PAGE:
David Newton wrote:But now your DAOs are actively involved in transaction management--I don't think they should care how they're being used, that's mixing up concerns. Transaction management should be handled a level higher, either through something like Spring (much cleaner) or manually in services etc.
David Newton wrote:Having the DAOs handle transactions is *not* a clean choice, because the DAOs then have to understand the context in which they're being used. If you're working in an environment that allows nested transactions they don't have to worry about it. If you're not, you're either going to have to add a flag, or have the DAOs understand more than (I believe) is reasonable about the world in which they live.
David Newton wrote:
Honestly, I have no idea what your class diagram looks like, and it sounds over-architected to me, so I doubt I'll be able to provide much more useful input. I don't understand how many layers you have, how they interact, how they're used, why the exist, and so on.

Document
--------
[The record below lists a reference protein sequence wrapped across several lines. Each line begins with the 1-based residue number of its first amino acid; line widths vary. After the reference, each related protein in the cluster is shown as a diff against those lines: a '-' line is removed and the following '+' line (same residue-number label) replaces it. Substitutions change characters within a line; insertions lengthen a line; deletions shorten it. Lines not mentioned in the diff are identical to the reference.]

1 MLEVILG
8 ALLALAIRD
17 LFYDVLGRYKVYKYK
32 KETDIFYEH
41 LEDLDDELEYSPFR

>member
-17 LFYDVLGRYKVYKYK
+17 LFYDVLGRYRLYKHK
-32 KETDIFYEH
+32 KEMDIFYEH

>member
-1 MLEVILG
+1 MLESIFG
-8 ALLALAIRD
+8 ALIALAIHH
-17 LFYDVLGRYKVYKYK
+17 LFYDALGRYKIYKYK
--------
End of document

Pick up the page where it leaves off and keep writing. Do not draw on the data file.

David Newton wrote:Not really, but that's okay.
I always go through a service, even if it's just a delegation to a DAO. This allows me to put aspects around all my service methods and leave my DAOs alone, which in turn means that I don't need to do anything in particular for services that use multiple DAOs, and the service methods that wrap DAO calls can be generated automatically. There's an interface that defines DAO operations, each related service implements the same interface. Services also implement their *own* interface that defines functionality beyond that provided by its underlying DAO. Some services, of course, aren't tied to a single DAO.
I have yet to see a great reason for a facade between controllers and services;